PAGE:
Following their superb, decidedly weird 1989 release, The Half-Life of Desire, and with one's appetite whetted by the intriguing Caravaggio details used in the packaging, The Calculus of Pleasure came as something of a letdown. It's as though the mainstream qualities which were always present but offset by an avant-garde sensibility and some inspired wackiness suddenly rose to the fore and drowned out everything else. This might be all well and good, and to be sure, the ensemble goes through their paces quite ably, but the listener who thrilled to their rollicking covers of everyone from Bobbie Gentry to Robert Fripp may have been expecting a more progressive step rather than the regression to music that seemed so safe and even-tempered. The exception is perhaps their version of Julius Hemphill's classic "The Hard Blues," where the instrumentalists do indeed get a bit down and dirty. Even here though, little enough new is done with the material that one half-wonders why, aside from admiring the original, they bothered. Gershon's "Miles Away" is a funky tribute to post-Bitches Brew Davis, and the album closes with a charming lullaby by bassist Nieske, but the sense of drive and purpose achieved in earlier efforts seems to have largely evaporated. An enjoyable enough recording but not an essential one and, given the band's prior promise, a slightly disappointing one.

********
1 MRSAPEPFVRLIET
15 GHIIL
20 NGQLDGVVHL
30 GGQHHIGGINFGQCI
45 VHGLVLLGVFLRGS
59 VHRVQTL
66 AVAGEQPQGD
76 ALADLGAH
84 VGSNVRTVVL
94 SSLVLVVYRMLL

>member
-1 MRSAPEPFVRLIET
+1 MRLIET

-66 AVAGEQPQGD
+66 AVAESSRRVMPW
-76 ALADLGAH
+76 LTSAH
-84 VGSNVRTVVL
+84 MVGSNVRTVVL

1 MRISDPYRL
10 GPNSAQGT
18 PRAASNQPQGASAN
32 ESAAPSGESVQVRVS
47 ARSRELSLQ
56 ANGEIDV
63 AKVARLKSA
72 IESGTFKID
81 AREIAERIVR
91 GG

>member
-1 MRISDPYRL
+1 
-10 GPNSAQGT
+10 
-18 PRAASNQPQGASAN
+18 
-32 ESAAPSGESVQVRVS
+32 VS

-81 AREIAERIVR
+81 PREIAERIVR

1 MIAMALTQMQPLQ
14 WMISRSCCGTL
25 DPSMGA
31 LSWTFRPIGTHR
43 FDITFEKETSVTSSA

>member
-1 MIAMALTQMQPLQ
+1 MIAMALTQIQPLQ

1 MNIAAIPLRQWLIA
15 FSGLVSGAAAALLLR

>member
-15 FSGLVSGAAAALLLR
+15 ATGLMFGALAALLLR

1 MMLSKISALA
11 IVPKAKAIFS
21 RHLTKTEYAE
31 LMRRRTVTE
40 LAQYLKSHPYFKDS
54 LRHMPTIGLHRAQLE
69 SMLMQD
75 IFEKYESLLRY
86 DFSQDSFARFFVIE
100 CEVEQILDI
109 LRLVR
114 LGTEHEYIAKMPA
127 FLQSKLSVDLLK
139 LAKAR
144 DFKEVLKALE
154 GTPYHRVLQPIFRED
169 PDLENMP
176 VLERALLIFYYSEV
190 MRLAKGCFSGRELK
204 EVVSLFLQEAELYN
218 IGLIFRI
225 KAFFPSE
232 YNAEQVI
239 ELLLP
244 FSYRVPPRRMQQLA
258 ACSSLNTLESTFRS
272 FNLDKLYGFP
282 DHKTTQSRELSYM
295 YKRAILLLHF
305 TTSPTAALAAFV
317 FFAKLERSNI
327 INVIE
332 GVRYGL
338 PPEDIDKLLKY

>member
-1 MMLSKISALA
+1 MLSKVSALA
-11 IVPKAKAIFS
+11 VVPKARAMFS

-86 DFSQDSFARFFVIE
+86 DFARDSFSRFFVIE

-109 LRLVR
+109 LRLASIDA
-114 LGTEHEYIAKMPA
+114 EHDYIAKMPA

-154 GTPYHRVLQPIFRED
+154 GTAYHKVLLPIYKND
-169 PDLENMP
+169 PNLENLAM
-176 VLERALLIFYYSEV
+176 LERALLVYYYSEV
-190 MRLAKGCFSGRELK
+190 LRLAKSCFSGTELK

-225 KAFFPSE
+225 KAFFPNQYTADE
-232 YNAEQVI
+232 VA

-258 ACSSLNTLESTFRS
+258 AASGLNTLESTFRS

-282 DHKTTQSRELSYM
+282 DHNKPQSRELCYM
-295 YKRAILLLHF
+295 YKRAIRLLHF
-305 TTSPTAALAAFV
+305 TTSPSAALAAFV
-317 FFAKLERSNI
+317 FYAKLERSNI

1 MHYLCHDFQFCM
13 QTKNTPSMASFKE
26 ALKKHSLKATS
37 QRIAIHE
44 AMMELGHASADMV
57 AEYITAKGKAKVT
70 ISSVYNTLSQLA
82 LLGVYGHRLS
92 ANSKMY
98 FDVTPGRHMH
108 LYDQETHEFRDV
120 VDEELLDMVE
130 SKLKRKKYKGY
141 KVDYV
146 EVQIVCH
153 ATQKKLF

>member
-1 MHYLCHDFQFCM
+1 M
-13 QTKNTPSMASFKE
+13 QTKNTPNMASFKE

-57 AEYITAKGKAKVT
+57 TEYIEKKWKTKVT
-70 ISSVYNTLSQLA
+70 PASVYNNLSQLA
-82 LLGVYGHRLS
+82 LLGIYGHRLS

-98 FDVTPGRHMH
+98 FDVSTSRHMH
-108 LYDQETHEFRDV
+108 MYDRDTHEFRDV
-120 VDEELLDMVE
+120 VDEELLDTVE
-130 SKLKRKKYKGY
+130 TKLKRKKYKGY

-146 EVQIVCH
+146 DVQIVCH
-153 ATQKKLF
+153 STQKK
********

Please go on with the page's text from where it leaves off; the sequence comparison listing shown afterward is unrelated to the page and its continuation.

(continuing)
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AllMusic Review by Brian Olewnick